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Did Onyeama sell Nigeria cheap in South Africa?

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Onyeama denies Abike-Dabiri again, says she’s on her own

abike dabiri erewa

By John Eche

 

Did Nigeria’s Foreign Affairs Minister, Geoffrey Onyeama, sell Nigeria cheap in the course of remarks made doing a recent visit to South Africa?

This is the poser that analysts are trying to find answers to presently.

In the course of the visit, the Nigerian Foreign Minister had reportedly distanced himself and his government from warnings issued to South Africa that killing of Nigerians would result in dire consequences if not stopped.

President Muhammadu Buhari’s senior special assistant on foreign affairs and the diaspora, Abike Dabiri-Erewa, had issued the warning three weeks ago during a meeting with the South African high commissioner in Abuja.

The warning followed reports that many Nigerians had been killed in South Africa in what had been believed to be xenophobic attacks.

Asked whether Dabiri-Erewa had spoken on behalf of the Nigerian government and what such dire consequences would be, Onyeama said: “The only definitive or authoritative statements come from the Foreign Ministry or spokesperson of the presidency.”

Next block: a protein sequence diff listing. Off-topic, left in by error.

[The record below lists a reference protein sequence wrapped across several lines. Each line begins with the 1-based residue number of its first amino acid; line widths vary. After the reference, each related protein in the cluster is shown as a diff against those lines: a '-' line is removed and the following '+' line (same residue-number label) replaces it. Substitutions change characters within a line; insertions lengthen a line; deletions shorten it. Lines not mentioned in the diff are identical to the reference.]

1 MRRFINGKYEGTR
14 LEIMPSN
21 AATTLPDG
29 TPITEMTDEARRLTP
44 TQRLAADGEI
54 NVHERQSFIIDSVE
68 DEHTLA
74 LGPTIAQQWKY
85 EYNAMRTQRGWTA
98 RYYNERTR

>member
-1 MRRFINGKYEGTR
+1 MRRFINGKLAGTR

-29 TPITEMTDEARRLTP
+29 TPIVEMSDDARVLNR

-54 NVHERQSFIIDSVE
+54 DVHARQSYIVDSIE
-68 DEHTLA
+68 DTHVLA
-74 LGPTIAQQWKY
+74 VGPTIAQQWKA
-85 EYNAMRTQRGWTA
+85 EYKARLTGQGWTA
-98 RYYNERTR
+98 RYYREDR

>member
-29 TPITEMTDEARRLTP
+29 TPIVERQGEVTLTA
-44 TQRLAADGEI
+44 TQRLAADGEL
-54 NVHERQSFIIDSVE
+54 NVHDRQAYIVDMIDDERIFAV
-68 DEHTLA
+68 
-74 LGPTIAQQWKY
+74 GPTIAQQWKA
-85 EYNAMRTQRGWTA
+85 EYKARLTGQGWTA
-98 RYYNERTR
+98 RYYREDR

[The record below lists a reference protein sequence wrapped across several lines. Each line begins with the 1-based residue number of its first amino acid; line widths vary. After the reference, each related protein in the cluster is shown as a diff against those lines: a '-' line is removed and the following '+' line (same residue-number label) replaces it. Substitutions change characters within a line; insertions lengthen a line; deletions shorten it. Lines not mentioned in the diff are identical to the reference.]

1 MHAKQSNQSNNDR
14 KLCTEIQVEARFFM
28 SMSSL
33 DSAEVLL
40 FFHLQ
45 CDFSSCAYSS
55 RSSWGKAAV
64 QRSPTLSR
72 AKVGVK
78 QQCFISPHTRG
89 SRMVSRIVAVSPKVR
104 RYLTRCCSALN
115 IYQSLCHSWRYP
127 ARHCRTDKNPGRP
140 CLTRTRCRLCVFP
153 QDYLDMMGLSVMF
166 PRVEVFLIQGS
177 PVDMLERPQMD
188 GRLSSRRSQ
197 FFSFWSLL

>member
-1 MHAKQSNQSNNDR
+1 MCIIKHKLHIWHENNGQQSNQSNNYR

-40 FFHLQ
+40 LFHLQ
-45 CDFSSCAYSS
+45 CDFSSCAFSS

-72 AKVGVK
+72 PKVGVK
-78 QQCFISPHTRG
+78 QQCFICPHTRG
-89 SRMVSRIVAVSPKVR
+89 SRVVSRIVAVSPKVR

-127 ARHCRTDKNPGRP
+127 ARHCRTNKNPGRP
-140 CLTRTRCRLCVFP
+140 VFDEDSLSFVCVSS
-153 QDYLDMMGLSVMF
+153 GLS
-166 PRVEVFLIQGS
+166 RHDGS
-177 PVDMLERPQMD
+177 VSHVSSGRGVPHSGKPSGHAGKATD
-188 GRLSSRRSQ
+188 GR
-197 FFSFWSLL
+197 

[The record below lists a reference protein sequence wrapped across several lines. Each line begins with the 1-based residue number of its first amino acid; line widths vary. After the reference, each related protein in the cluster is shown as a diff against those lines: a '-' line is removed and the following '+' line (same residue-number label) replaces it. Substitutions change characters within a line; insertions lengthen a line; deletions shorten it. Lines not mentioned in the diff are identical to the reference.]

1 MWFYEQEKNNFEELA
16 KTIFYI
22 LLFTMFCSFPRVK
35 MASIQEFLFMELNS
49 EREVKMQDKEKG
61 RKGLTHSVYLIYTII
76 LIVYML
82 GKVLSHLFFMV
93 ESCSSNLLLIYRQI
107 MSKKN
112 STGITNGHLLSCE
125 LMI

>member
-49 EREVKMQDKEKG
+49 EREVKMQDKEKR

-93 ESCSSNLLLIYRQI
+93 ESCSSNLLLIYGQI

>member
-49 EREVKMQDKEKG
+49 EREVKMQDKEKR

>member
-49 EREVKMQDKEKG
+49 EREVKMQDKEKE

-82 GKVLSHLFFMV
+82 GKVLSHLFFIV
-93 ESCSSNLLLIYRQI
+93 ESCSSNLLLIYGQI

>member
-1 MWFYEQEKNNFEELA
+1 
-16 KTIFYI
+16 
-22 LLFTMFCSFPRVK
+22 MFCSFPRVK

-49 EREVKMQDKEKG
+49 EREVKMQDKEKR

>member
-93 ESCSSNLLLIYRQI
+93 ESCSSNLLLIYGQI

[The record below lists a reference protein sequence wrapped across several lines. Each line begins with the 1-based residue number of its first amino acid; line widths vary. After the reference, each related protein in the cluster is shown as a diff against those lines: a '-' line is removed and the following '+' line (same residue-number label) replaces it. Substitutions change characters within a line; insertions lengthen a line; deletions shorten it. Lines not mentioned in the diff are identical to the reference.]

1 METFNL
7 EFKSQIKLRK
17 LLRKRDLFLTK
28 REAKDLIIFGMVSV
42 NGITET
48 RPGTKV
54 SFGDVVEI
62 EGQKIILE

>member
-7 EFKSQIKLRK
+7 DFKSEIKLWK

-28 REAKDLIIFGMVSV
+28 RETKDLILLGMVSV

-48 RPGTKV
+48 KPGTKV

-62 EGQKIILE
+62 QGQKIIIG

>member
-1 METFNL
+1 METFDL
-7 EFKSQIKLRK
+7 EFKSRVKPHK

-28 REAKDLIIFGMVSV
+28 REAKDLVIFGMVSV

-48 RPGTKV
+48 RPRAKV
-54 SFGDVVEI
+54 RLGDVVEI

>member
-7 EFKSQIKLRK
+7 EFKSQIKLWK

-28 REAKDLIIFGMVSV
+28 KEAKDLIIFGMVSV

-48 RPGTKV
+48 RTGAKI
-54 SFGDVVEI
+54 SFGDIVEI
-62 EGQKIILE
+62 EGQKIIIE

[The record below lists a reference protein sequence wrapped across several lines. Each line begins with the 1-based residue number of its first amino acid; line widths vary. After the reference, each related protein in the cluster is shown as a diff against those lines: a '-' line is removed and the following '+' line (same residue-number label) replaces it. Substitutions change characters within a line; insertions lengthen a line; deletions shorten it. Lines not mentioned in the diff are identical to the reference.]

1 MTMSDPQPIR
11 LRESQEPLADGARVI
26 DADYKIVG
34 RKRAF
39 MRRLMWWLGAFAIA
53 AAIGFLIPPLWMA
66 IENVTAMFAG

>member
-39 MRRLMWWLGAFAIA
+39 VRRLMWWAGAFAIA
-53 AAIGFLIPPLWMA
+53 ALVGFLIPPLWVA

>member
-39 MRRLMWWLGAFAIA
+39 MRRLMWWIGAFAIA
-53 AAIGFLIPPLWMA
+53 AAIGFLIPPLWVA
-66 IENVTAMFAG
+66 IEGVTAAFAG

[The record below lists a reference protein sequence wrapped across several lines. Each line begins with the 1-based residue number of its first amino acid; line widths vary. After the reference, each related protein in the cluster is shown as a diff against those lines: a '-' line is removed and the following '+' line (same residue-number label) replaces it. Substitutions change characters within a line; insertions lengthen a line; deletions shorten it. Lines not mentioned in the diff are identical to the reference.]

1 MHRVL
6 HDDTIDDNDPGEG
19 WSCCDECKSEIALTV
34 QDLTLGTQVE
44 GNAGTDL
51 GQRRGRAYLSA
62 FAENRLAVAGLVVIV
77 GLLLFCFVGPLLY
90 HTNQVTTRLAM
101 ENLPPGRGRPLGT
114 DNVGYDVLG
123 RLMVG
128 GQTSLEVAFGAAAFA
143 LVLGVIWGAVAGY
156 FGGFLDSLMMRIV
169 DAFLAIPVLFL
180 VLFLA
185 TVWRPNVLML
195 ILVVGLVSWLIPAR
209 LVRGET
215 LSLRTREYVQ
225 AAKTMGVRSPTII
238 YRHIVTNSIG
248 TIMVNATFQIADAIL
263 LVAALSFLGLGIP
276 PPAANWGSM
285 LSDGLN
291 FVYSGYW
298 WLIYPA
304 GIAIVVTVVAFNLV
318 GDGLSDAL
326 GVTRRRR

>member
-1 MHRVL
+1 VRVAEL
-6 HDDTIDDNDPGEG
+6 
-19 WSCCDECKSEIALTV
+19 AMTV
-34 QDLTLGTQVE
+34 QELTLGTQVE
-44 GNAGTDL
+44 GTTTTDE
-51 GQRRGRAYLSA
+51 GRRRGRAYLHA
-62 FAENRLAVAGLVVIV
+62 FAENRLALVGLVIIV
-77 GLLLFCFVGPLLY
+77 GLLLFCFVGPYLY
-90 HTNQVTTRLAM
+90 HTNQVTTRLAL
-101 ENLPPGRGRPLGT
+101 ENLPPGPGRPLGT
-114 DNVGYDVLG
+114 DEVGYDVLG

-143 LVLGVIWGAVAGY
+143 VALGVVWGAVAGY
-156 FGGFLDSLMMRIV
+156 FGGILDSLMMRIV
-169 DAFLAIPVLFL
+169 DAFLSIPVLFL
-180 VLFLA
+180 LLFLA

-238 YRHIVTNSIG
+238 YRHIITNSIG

Onyeama was speaking at a bilateral meeting that was held in Pretoria on Monday between him and his South African counterpart Minister Maite Nkoana-Mashabane.

Others present at the meeting were South Africa’s Home Affairs Minister Malusi Gigaba and Abdulrahman Dambazau, Nigerian Interior Minister.

The Nigerian government had asked for the urgent meeting to discuss the ongoing outbreaks of violence against Nigerian nationals in South Africa and to find solutions to end the cycle of violence.

Onyeama took a notably conciliatory tone in his remarks on Monday, saying: “For some time now there have been attacks leading to Nigerian victims, but we know these attacks are not state sponsored, and the people condemn them.”

The Nigerian government has come under widespread criticism from segments of its society for not doing enough to pressure South Africa to protect the lives of Nigerians living in the country.

The upper chamber of the Nigerian parliament has even advised the national government to reconsider its diplomatic ties with South Africa.

At a media conference in Abuja on the xenophobic attacks of February 22, Onyeama had expressed his concern about the alleged involvement of the South African police in attacks on Nigerians, and had said Nigeria had taken measures to put a stop to attacks on Nigerians in South Africa.

However, while on South African soil on Monday, Onyeama was quick to reassure Nigerians in South Africa and South Africans in Nigeria that both governments were prepared to ensure their security.

In a poignant reminder, Onyeama recalled: “Nigeria was fully committed and in solidarity with the people of South Africa during apartheid.”

 

 

Hon. Abike Dabiri-Erewa

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